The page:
⦁ What did you get out of participating in the “My Thesis in 180 Seconds” competition?
It was a great experience and I really learned a lot. Grenoble-Alpes University provided us with communication training that taught us how to give a scientific talk and, especially, how to tailor the talk to the audience and get right to the point. Then came the regional, national, and international finals for French-speaking countries.
⦁ What are the benefits of doing your PhD research in conjunction with an industrial partner?
My PhD research is funded by my employer, SPTS Technologies. I have a special contract as a PhD candidate/employee, which means that I am familiar with the real-world early-stage R&D needs of an industrial company and can work with Leti, where we are able to build test vehicles and run experiments. We are also working with lab SIMaP, which brings us targeted know-how in areas like materials and precursor characterization. SIMaP is helping us understand the growth mechanisms at work when using our new technique—copper deposition using a non-fluorinated precursor.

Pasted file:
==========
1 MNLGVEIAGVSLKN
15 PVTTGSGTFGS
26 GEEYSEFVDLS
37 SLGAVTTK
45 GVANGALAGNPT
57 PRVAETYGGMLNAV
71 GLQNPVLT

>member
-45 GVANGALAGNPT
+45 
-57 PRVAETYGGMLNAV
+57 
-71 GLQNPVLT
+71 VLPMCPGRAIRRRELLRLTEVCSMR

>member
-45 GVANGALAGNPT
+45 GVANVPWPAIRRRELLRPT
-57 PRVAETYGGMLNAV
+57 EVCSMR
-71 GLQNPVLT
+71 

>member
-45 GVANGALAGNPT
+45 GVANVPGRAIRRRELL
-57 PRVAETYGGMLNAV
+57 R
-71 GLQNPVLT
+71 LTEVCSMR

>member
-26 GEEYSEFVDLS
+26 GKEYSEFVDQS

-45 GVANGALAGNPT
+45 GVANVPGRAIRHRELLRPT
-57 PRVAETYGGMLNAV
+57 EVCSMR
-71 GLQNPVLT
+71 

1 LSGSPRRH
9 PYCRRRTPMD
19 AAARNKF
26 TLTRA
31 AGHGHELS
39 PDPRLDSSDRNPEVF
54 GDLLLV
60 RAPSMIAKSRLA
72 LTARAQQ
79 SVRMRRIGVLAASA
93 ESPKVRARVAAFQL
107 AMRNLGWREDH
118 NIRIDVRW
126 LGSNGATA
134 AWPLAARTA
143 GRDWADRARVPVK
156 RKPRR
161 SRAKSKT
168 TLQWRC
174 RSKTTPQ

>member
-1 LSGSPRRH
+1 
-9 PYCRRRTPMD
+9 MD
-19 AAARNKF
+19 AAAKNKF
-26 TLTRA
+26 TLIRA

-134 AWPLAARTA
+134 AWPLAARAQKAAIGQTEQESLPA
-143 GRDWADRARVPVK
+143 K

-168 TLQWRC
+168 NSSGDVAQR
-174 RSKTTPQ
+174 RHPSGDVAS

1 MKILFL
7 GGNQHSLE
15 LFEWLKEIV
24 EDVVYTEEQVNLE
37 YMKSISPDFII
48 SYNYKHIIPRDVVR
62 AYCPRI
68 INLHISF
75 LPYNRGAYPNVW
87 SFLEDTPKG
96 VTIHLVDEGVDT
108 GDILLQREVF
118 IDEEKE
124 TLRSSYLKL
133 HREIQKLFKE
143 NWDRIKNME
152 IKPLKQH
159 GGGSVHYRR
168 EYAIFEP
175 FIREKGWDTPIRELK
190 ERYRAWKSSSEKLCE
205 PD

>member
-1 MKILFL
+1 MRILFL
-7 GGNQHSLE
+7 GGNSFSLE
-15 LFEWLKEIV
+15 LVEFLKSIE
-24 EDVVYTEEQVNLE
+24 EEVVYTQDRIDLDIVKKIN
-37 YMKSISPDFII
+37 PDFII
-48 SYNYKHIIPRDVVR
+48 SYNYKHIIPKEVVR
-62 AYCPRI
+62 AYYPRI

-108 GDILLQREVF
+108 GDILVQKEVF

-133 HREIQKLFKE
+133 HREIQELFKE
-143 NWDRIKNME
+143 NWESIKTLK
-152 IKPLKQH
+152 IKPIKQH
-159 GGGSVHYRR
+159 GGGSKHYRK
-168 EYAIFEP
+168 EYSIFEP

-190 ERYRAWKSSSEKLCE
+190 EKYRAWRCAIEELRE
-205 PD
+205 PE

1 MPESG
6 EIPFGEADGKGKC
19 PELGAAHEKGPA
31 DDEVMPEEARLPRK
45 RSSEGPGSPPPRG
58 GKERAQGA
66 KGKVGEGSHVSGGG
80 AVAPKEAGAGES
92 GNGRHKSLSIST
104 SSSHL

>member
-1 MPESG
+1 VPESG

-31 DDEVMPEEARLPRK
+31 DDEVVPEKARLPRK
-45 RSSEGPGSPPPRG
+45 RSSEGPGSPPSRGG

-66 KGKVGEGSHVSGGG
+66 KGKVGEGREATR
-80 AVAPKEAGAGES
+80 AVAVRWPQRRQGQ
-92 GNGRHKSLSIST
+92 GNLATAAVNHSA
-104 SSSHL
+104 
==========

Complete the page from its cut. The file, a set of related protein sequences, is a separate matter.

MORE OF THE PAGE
⦁ How do you see your work evolving in the future?
I would like to stay in research and get involved in science outreach and education, which seems like a natural choice to me given that research is mainly funded by the government. I feel that all research scientists have a duty to make scientific knowledge accessible to the general public. Education and outreach are essential to keeping the public informed and reassuring people who have concerns about the innovations that are transforming our daily lives.